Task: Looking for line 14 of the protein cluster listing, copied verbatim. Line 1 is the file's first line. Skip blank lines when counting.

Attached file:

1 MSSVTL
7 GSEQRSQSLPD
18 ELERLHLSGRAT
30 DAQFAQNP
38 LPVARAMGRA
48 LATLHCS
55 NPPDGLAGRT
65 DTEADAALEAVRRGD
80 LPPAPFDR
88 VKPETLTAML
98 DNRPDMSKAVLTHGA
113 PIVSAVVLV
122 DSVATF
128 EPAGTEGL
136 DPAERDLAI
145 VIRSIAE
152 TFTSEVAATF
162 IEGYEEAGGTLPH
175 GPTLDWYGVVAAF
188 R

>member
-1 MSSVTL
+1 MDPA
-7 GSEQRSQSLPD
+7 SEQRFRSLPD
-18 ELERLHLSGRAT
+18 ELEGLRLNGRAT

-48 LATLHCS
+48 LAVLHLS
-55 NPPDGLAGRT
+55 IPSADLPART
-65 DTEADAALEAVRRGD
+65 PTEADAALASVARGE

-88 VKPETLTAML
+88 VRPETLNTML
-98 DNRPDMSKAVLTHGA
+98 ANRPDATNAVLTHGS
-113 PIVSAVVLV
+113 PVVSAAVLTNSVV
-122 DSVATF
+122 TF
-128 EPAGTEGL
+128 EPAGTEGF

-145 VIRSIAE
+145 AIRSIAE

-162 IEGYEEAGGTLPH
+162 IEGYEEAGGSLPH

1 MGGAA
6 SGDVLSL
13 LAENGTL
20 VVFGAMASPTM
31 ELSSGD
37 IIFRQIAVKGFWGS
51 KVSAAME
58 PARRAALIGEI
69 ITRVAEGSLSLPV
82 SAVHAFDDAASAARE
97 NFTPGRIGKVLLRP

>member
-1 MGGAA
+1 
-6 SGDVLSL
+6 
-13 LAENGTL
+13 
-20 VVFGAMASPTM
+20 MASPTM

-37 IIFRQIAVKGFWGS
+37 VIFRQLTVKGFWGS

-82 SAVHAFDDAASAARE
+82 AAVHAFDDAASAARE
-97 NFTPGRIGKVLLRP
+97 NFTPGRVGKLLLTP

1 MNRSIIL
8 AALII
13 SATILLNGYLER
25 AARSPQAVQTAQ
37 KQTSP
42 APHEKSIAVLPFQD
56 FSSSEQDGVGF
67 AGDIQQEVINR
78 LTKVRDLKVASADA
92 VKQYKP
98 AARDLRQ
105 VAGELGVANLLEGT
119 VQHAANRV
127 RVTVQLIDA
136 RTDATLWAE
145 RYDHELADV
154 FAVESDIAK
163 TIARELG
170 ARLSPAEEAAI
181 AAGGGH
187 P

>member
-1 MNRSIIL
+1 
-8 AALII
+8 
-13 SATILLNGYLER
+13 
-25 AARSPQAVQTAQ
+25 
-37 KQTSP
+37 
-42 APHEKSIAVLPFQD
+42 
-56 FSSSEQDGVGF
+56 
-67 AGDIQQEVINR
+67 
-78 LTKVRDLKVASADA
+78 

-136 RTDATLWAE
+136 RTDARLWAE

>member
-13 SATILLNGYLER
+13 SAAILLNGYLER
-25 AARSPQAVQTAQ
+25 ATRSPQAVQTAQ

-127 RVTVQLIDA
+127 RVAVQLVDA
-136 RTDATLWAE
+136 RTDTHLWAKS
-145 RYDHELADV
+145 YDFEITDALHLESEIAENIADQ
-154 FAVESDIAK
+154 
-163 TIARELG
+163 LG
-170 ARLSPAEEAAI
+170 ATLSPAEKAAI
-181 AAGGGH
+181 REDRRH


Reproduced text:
128 EPAGTEGL